Bring me some Guiness, it is nearly Saint Patrick’s day.

It is March, the month that Ireland and it’s many descendants worldwide, celebrate Saint Patrick’s Day. I confess religion does not play a big part in my life and so I know little of the history behind this much-loved Saint.  On my journey to learn a little more, I came across this beautiful animation from Brown Bag Films,  it is one of a series of short films based on the 1960’s recordings of children in a Dublin school telling Bible stories to their teacher. It is so lovely I had to share it with you.  So, to hear little Mary’s heartwarming tale of Saint Patrick, listen very carefully…… Give Up Yer Aul Sins – Story of Saint Patrick 

Leprechaun Sheep

Leprechaun Sheep

Inspired by this truly Irish occasion, we chose to dress our Wee Black Faced Sheep as a leprechaun. The pattern for ‘Outfit No 3’ is available on Ravelry,  additional information and pictures can be viewed on my design page here.

Joined by a ‘f-ewe’ friends and after a  pint or two of Guinness, Wee Black Face Sheep kindly agreed to provide us with a little  Irish dancing, this is a hobby in which he truly excels!

Along with St Patrick, leprechaun’s and Guinness,  ‘Kissing the Blarney Stone’ is a phrase I have heard often and another well known Irish tradition I knew little about.  So I went to find out more….

Blarney Castle, Co. Cork, Ireland

One story tells of the goddess Cliodna who when sought for advice with regards to a law suit, by Cormac Laidir MacCarthy, the builder of Blarney Castle,  advised him to kiss the first stone he found on his way to court.  MacCarthy did as he was told,  pleaded his case with great success and won.  Thus the stone was believed to impart eloquence or ‘the gift of the gab!’  The ‘Blarney Stone’ was then built-in to the parapet of the Castle, and hence the kissing began!  At one time, it was necessary to be held by the ankles and lowered to the stone!

Kissing the Blarney Stone

Kissing the Blarney stone is a little more civilised today, (Mmmm….not to sure about that looking at the photo above!) although still not recommended for the faint hearted!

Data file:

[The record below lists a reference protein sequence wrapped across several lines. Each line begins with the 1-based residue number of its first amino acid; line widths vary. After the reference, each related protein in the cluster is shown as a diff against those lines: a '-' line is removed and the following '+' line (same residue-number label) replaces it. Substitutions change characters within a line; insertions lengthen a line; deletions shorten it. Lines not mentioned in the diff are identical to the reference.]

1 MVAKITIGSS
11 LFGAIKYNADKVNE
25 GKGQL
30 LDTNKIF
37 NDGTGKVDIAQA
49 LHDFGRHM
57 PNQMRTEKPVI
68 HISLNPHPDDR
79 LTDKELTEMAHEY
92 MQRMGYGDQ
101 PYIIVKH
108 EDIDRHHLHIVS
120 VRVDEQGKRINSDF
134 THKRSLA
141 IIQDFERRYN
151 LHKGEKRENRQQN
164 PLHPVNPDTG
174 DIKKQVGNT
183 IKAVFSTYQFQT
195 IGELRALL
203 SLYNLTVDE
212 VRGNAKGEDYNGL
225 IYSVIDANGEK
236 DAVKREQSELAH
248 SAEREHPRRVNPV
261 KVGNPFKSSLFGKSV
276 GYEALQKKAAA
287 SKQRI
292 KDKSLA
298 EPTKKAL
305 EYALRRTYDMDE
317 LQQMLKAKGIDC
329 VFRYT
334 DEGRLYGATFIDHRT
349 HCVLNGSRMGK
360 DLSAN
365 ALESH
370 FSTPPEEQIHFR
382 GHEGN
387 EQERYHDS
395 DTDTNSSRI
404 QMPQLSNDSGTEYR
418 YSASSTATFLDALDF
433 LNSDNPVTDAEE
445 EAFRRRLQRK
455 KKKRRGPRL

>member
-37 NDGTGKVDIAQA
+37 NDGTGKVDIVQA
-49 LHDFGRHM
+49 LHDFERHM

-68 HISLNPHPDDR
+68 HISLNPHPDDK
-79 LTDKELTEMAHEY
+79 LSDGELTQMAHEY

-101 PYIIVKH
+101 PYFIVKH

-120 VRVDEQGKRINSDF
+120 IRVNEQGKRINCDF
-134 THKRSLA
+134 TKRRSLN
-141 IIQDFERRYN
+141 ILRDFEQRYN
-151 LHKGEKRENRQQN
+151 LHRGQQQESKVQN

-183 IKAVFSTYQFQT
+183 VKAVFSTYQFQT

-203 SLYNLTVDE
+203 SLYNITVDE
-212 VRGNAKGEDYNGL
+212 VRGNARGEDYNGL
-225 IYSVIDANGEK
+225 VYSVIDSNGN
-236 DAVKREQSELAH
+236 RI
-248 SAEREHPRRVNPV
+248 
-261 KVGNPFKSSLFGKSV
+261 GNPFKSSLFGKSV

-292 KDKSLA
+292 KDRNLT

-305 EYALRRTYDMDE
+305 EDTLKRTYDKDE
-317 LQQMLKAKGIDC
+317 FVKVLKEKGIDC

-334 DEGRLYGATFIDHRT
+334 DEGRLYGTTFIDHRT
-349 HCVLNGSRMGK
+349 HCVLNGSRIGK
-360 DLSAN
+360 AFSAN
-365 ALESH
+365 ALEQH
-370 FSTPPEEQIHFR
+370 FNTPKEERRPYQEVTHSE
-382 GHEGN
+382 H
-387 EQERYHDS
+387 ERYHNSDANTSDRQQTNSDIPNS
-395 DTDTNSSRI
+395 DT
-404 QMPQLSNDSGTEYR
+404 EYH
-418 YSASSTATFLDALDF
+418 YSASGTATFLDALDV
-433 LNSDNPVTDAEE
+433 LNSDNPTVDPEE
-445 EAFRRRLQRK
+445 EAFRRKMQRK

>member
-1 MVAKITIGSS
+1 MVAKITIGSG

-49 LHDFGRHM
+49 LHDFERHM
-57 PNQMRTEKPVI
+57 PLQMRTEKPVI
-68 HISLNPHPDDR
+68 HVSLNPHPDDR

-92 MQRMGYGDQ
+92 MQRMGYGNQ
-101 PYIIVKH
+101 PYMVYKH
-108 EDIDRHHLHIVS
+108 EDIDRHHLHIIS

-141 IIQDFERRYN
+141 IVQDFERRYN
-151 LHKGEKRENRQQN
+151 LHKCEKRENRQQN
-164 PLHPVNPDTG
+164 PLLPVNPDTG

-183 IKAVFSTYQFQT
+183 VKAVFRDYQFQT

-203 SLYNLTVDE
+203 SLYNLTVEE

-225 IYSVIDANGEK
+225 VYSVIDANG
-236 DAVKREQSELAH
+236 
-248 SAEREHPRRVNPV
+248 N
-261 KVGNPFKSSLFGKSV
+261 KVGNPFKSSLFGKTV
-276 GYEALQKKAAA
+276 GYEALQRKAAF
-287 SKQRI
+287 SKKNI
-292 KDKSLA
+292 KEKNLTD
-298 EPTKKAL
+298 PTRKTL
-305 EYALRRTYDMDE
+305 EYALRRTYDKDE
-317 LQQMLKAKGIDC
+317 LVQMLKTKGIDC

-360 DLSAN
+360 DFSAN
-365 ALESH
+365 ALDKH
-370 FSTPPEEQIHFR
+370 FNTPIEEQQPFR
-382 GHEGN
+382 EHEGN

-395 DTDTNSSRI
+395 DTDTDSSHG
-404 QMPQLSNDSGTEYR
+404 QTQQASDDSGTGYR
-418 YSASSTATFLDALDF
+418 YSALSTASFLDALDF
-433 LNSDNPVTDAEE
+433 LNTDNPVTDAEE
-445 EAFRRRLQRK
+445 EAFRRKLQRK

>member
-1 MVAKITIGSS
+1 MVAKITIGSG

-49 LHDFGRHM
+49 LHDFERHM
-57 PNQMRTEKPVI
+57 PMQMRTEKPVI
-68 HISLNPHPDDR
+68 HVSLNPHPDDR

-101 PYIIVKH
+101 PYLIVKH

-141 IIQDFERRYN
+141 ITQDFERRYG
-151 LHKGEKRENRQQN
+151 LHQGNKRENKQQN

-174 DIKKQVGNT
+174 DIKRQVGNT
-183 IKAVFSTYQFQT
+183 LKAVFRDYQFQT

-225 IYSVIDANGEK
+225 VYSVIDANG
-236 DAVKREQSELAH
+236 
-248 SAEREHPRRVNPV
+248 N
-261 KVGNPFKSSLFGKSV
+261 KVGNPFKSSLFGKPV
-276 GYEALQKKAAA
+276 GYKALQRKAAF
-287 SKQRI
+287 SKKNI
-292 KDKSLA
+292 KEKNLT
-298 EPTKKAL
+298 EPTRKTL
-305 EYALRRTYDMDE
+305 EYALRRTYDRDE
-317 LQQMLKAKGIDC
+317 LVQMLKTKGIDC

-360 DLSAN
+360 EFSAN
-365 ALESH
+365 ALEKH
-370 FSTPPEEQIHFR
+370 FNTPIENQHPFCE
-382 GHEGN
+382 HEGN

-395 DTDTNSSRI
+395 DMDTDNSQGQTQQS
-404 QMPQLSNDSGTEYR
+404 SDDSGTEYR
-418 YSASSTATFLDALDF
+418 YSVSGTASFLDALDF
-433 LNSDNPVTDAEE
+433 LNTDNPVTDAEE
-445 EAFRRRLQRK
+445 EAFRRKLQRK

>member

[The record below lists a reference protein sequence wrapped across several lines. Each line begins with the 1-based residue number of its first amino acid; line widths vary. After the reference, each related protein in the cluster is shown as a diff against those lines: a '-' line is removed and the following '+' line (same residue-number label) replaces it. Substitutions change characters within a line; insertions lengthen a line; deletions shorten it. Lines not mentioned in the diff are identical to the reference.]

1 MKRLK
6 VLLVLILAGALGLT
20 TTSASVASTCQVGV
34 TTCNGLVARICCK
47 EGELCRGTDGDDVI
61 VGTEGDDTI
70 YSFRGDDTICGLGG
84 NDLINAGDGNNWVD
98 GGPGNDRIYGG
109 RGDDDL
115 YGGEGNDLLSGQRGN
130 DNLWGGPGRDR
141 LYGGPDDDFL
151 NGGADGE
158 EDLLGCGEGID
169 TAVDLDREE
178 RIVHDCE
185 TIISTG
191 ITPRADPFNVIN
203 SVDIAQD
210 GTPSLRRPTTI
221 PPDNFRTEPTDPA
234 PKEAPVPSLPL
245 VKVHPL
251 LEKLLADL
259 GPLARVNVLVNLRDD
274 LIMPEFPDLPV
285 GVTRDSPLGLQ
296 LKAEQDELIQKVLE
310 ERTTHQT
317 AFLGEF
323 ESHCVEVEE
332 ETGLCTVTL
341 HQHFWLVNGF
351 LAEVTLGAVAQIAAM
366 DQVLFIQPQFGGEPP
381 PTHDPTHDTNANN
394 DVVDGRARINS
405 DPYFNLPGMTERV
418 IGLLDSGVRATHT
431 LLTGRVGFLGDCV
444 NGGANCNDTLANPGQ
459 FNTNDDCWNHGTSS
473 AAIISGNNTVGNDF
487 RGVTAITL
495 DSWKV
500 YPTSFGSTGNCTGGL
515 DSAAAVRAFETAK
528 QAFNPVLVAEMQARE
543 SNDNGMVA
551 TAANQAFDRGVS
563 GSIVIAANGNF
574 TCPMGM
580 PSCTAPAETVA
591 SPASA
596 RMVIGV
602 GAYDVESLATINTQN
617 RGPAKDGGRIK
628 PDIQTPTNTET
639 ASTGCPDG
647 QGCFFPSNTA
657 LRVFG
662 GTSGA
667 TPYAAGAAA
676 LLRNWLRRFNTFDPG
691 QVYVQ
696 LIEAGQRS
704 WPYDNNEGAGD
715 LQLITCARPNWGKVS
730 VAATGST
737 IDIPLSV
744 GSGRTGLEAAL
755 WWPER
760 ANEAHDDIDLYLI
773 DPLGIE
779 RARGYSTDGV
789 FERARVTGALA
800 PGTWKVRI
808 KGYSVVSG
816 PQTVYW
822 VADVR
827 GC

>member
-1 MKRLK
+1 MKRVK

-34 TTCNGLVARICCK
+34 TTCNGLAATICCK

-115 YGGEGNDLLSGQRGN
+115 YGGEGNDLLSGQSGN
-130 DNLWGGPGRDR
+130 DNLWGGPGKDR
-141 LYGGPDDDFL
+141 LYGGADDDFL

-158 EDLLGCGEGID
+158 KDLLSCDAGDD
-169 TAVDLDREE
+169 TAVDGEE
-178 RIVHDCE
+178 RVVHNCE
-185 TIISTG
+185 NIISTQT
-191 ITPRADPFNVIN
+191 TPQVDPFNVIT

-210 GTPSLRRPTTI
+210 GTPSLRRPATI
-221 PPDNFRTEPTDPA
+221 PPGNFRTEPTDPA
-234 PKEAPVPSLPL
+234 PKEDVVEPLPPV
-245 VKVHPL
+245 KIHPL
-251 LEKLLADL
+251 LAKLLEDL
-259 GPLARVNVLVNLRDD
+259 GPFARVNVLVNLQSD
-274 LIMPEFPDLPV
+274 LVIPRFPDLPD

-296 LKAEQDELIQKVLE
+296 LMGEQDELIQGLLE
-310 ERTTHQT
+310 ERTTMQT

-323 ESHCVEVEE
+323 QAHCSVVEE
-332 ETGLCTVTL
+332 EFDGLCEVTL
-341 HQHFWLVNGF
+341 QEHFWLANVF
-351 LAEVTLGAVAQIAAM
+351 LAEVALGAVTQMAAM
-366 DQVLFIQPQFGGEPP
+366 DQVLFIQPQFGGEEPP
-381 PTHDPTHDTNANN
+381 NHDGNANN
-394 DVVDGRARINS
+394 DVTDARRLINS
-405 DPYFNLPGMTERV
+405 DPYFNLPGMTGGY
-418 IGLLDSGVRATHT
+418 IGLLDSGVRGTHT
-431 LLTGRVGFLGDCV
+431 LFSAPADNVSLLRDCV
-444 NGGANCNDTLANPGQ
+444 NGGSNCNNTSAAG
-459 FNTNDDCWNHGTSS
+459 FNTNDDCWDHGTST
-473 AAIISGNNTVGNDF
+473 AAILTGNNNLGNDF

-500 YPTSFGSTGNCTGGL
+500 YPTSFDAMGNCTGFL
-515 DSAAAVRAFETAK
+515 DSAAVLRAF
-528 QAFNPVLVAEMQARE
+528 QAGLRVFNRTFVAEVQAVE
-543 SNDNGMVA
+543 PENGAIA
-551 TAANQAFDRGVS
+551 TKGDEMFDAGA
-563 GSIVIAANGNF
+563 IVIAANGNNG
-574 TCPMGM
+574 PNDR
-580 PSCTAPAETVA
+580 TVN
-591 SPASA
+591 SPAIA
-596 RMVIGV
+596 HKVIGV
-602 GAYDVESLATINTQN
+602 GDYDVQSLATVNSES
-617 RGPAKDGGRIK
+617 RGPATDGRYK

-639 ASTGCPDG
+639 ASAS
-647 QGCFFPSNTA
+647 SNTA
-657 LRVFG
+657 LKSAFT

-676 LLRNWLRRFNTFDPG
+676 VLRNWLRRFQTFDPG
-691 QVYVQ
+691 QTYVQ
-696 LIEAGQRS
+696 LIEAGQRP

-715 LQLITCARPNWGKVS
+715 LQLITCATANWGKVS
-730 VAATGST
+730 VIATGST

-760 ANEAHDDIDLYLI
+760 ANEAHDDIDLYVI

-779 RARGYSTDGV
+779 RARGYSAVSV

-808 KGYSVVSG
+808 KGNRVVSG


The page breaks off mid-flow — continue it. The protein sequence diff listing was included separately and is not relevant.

Finally, I would like to dedicate this post to some very special people.  Twice a year, accompanied by my sister, I make the journey from North East Scotland to The Glen Gallery in Northern Ireland to teach knitting workshops. The hospitality provided during our stay makes the trip a relaxing break and not like work at all!  The Glen Gallery is a treasure filled shop, nestling in the countryside close by the village of Culleybackey, County Antrim. It is a haven for crafters of any kind with an unbelievable selection of luxury fibres, Rowan, Sublime, Noro, Debbie Bliss, Araucania, Louisa Harding, Adrafil and even some gorgeous local boucle from Cushendale Woollen Mill, Co. Kilkenny. There is a well stocked library of books for sale, patterns, beads, buttons, cross-stitch, threads, ribbons, fabrics, local crafts…..the list goes on…and on.  You can even enjoy a cup of tea or coffee while your brain is concocting a cunning plan to sneak your many purchases inside your home without being spotted by your adoring (but not so understanding with regards to yarn addiction) hubby!  As well as taking care of their elderly parents, Frances and Marilyn see to the day to day running of the shop, organising events, workshops, etc.  Sister Doreen is at hand to help when required.  They are genuinely three of the nicest people I have ever met.    Doreen who often takes part in workshops,  brings with her lots of chat and laughter.  I am certain that she has kissed that Blarney Stone, perhaps more than once!

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